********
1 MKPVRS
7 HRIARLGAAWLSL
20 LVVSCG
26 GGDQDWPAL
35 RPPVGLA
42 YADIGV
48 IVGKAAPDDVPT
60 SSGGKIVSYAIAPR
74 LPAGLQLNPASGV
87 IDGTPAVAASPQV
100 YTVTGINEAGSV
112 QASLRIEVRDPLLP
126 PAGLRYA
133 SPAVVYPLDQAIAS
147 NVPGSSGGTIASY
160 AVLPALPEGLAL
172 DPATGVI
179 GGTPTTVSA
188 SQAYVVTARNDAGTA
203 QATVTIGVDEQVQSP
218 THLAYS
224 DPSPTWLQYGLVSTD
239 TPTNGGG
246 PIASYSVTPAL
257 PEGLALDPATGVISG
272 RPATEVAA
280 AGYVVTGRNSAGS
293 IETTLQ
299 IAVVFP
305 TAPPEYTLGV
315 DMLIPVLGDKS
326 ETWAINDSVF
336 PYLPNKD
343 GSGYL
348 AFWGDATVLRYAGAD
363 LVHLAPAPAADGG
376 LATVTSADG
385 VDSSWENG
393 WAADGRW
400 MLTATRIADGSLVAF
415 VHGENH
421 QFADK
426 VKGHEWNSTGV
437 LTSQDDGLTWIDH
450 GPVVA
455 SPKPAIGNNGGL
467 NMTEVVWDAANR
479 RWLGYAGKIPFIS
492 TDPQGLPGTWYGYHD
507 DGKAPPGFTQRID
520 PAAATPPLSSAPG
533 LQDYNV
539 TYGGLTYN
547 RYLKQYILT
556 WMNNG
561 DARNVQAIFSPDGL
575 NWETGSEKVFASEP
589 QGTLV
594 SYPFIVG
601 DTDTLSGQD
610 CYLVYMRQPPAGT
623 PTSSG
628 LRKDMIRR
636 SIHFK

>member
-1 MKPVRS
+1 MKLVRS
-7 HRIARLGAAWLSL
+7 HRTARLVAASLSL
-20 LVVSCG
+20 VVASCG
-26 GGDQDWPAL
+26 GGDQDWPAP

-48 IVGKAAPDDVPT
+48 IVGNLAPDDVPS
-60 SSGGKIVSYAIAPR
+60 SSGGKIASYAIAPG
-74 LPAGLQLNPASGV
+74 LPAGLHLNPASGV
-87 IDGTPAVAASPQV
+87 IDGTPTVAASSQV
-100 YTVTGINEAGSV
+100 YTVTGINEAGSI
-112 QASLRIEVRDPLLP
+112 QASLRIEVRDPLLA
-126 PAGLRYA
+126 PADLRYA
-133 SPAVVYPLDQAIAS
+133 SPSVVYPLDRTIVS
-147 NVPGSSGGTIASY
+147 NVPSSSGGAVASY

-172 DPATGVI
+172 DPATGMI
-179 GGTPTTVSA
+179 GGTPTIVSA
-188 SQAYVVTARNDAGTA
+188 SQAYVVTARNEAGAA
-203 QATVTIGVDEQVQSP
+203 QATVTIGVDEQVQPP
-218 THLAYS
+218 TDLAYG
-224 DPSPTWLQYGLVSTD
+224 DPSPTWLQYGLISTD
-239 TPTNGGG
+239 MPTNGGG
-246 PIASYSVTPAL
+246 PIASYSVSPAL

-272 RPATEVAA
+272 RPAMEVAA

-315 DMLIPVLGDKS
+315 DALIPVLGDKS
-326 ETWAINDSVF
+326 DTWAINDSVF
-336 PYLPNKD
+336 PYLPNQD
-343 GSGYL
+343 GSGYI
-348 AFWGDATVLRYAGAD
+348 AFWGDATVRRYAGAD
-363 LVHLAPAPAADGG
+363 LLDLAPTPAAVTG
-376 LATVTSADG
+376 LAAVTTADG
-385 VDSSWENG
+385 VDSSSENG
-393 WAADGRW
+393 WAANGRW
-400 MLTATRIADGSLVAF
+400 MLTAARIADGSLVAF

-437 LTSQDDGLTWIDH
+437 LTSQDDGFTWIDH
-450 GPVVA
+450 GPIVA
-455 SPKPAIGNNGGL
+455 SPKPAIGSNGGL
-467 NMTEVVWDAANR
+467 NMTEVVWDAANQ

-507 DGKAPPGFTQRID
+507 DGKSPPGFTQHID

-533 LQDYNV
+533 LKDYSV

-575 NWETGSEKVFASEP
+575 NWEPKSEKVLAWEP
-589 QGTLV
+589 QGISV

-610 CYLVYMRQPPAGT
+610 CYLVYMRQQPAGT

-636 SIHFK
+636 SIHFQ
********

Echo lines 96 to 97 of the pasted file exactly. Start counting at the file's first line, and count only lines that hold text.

-188 SQAYVVTARNDAGTA
+188 SQAYVVTARNEAGAA